Choosing Running Shoes that Work with You

by | May 4, 2017 | General Foot Care

We love running! The rush of the wind, the exploration of both natural and urban environments, the feeling of freedom—plus, it provides obvious physical and mental health benefits.

The one thing we don’t love about running? Sore feet and injuries. Many, if not most, runners will deal with pain from time to time. The problem is even worse if you choose shoes that are working against you, rather than with you.

Running Shoes and You

The first thing you have to learn about running shoes is that there is no “universal” running shoe. A shoe that works perfectly for a friend, relative, or teammate might leave you with aches, blisters, busted toenails, and more. It’s about more than just size: running shoes are made for almost every type of foot shape, gait and pronation style. In order to get the performance you deserve, you need a shoe that matches your mechanics and even body type.

For example: how much cushioning do you need? That often depends on your body itself. When you run, your body places a force equivalent to as much as 4-5 times your body weight (or more!) each time your foot lands. If you’re even 10-15 pounds overweight, that could mean a lot of extra stress with each step! A larger runner, therefore, might need more shock absorption than a lighter one.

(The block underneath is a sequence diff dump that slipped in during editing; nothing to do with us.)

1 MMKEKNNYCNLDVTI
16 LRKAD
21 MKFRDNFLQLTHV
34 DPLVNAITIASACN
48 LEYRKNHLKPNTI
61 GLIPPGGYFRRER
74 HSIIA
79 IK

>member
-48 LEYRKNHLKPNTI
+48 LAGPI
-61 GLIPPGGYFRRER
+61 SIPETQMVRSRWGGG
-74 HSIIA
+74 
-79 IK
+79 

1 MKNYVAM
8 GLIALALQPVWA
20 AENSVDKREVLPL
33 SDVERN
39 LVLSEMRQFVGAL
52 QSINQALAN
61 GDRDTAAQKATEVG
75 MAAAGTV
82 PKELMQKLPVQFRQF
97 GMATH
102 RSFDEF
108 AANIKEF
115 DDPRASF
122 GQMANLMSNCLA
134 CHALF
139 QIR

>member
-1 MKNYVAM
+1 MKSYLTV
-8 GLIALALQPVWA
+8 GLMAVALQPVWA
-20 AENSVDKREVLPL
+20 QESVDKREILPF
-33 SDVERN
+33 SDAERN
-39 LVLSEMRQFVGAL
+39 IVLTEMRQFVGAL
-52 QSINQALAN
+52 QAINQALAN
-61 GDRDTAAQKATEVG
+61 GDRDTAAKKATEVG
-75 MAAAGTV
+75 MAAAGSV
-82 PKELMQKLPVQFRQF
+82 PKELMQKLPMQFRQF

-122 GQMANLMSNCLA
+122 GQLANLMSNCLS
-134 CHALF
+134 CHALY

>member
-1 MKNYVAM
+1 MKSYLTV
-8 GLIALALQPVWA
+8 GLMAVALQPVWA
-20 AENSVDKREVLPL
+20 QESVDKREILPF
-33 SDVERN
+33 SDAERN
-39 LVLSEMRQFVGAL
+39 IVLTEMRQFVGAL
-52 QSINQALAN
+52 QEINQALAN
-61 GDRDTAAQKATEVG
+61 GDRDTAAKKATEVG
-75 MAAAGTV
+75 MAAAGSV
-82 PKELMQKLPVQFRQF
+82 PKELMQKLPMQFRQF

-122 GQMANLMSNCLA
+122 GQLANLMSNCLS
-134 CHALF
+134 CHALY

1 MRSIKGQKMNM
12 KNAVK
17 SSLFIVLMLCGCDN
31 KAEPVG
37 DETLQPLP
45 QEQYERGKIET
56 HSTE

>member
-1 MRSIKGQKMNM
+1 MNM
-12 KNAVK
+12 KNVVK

Your foot shape and running style also make a big difference. Different arch heights—flat, medium, or high—often require differing amounts of arch support, stability, or motion control features. Arch height is often, although not always, correlated with your pronation style, which is a measure of how far your feet “roll” inward during your step. Overpronators tend to wear out the inside of their shoes fastest, and may need footwear with more stability or motion control features. By contrast, underpronators or supinators tend to run more on the outsides of their feet, and usually need more flexible shoes and cushioning to assist with shock absorption.

There are many other considerations, as well. For example, you might also consider the main type of terrain you’ll be traversing. A shoe that operates mostly on trails will probably need different features than one that’s only used on roads and sidewalks.

We’ll Keep You on the Run

Confused yet? Don’t worry! If foot pain is keeping you from enjoying your run, stop by to see the Kansas Foot Center team in Wichita, KS. We can help you figure out what kind of running shoe you really need, as well as provide any additional treatment remedies you may require to overcome your pain. Give us a call today at (866) 222-5177 to schedule your appointment.